Imagined worlds: The Kiran Nadar Museum of Art is showcasing a work by Raqib Shaw, which has not been shown in the public sphere so far. True to the artist’s signature style, this work too draws on iconography from the East and the West. It stands out for its comment on the violence that has spread through the world today, destroying the beauty of cultures and places in its wake
Metaphysical ideas in metal: Interior designer Vikram Goyal has unveiled a new series of sculptural pieces at the fair, taking his engagement with materiality and craftsmanship to the next level. Especially interesting is ‘The Tree of Good Fortune’ set of sculptures, which draws from the Brutalist style. “Each limb is made with multiple, unpolished parts in brass, the studio’s signature material, welded together with exposed edges and a patinated gold surface,” states the artist note.
Stitching personal narratives: Shrine Empire is presenting a series of thread works by Renuka Rajiv. The artist, in works such as Virus Body and Blood Tradition, brings together their childhood interest in fabric and the handmade. Using techniques like tie-dye and embroidery, and materials such as old garments of family and friends, Rajiv’s works have always been deeply autobiographical—often being a comment on gender, sexuality, and relationships.
Capturing paradoxes: One gets to observe two facets of artist Shivani Aggarwal’s practice as part of an outdoor project as well as the showcase by Studio Art at the fair. Her massive steel-finished fibreglass sculpture, How do I Measure The Scale, placed outside, aptly looks at the paradoxical attempts at measuring the intangible. At the Studio Art booth, you can see a set of five wooden newspapers, as part of Lost Stories—Time and Transformation, which look at the transient nature of news, the idea of preserved time and attempts at small radical changes by the common citizens.
Feminism in gold-and-white: A childhood memory of her ammamma, or grandmother, in a kasavu mundu veshti has informed artist Lakshmi Madhavan’s practice. The smell and fabric of the kasavu textile, now a dying art practised only in Balarampuram, Kerala, has stayed with her. “The kasavu mundu veshti comes with highly coded designs and ways of wearing, depending on its wearer’s gender, class and caste,” states the artist note. Madhavan, who is the artist-in-residence at the fair, has created a series of gold-and-white panels, Hanging by a Thread, with the words ‘some/body’, ‘every/body’, ‘no/body’, woven into the border to highlight the fact that the very weavers who create the textile are not allowed to wear it. The panels are being presented by the Devi Art Foundation.
Transcending boundaries: Mrinalini Mukherjee is known for defying categorisation—through her career she sculpted unusual anthropomorphic forms in fibre, which defied scale, and were erotic, sensual and unsettling at the same time. Now, one can see a different facet of her practice at the Jhaveri Contemporary booth, which is showcasing rare works in bronze by the artist along with a pair of watercolours. The set of reflective landscapes feature muted colours—in her signature style—and inky tones.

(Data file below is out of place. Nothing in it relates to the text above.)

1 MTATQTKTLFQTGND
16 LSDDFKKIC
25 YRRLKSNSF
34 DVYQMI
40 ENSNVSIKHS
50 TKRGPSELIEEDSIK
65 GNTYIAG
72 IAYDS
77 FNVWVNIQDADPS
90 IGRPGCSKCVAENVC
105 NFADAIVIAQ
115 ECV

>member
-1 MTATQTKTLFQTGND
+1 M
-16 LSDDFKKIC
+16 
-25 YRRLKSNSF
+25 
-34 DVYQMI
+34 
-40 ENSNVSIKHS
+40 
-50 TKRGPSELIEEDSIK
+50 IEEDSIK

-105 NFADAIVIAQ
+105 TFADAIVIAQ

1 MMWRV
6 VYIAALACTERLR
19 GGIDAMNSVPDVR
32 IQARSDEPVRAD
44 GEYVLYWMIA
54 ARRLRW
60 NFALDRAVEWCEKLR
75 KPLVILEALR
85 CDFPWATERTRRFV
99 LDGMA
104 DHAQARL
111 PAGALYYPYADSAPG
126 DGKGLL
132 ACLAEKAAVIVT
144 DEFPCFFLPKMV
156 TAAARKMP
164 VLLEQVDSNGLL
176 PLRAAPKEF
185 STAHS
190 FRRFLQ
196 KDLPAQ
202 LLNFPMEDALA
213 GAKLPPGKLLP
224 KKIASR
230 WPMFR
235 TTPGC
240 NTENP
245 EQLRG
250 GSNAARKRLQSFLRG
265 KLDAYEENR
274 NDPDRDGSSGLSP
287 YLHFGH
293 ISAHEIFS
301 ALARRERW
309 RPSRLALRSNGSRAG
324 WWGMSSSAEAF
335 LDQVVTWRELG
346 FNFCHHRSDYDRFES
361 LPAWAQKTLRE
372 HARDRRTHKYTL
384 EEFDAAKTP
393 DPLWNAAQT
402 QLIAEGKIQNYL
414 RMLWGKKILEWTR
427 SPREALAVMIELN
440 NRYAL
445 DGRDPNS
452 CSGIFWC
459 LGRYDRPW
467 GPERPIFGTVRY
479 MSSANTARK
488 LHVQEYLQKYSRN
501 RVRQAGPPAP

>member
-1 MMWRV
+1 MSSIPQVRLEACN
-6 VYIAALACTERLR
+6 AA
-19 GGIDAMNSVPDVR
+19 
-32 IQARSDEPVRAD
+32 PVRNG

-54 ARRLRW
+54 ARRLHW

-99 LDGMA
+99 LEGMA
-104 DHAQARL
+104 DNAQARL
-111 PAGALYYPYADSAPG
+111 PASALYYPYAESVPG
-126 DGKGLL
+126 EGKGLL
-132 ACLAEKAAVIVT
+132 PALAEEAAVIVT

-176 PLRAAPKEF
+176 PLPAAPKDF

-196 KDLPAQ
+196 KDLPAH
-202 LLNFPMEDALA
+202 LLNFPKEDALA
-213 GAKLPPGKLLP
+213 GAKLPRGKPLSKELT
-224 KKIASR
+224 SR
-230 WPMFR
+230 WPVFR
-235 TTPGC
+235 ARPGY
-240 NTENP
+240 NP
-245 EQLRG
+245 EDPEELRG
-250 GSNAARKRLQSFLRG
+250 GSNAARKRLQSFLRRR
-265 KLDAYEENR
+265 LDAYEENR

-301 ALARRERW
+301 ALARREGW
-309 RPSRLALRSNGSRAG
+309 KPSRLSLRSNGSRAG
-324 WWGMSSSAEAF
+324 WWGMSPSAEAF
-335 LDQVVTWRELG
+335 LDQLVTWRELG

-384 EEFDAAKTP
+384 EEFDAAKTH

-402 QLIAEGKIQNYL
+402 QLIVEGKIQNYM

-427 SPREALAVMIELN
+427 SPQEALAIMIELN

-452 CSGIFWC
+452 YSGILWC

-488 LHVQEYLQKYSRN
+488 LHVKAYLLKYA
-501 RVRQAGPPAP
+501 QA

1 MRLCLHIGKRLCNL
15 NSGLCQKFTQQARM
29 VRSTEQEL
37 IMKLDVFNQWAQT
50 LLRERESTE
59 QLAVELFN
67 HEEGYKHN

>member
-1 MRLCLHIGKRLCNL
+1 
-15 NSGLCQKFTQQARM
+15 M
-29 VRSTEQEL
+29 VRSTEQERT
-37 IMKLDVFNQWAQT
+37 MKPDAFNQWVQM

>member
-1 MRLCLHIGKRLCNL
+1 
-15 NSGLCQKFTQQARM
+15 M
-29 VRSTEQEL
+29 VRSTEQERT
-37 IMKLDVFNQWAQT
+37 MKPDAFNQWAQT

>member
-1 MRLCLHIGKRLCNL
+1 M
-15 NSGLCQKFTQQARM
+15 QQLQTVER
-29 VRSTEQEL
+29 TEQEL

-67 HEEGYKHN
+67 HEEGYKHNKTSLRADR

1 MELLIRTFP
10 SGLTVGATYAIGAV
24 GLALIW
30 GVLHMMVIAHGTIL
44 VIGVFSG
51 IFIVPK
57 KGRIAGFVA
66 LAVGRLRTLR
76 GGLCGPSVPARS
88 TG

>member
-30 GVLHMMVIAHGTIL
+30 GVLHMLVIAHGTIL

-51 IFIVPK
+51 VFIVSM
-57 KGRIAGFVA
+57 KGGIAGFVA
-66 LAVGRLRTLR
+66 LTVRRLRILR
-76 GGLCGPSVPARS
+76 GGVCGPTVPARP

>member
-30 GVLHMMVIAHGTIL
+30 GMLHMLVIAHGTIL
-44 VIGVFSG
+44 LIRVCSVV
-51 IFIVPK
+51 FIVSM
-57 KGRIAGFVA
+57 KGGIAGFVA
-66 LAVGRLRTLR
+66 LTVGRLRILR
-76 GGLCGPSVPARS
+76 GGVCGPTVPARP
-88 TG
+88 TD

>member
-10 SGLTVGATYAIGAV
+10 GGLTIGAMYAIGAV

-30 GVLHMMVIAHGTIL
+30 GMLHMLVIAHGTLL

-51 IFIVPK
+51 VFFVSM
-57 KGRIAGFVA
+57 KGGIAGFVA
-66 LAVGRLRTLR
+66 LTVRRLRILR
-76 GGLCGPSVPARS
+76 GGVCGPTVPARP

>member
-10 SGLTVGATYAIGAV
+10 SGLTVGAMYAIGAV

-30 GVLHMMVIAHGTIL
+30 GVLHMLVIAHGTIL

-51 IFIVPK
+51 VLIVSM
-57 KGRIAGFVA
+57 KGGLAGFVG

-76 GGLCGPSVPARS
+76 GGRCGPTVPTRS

A vibrant showcase: Galleria Continua, which has spaces in San Gimignano, Paris, Beijing, Dubai, and more, has an eclectic presentation at the fair, featuring works by Ai Weiwei, Kiki Smith and Nikhil Chopra. German-born, American artist Smith, who is known for her figural work themed around regeneration, sex and the natural world, is showing her acclaimed work, Shadow, which features celestial motifs. Then there is Osvaldo González’s Camino, which makes use of LED lights, and showcases the artist’s fascination with space.
A pioneering practice: New York-based Aicon Contemporary is showing a poignant series of works, Allah (an acrylic on canvas) and an untitled painted wood piece by Rasheed Araeen, a Pakistan-born, London-based artist, writer, activist and curator. According to the gallery, the artist is recognised as the pioneer of minimalist sculpture in Britain. “His work in performance, photography, painting and sculpture throughout the 1970s to 1990s challenged Eurocentrism within the British art establishment and his curation and writing championed the role of artists from Asia, Africa and the Caribbean,” states the note. Since the 1970s he has published his own art journals and authored several books, with Islam & Modernism being the latest, published in 2022.
All the world’s a stage: Hyderabad-based Kalakriti Art Gallery is presenting a new body of work, titled ‘Masquerade: An Endless Drama’, by Avijit Dutta. He uses tempera to reflect on the theatricality of life, with different scripts and characters engaging with one another. “An unseen tug of war thrives- between creative liberty and concept notes, fact and fiction, love and false affection, class, and mass. Truth is lost in this whirlwind melee of pretence and projected reality,” states the curatorial note about the premise of this set of artworks.
Hybrid worlds: The Foundation for Indian Contemporary Art is showcasing a special artist project, ‘Alternate Evolutions’, by Shrimanti Saha. The artist creates vivid visual worlds out of paper cutouts and drawings. Unhindered by a frame or borders, these visuals spread across walls like an “organism”. “The installation assumes multiple (after)lives, having been conceived in the various studios and residency spaces that she has worked in,” states the curatorial note. Saha has also extended these cut-out drawings into her animations, in which she approaches the moving image with the temperament of a painter.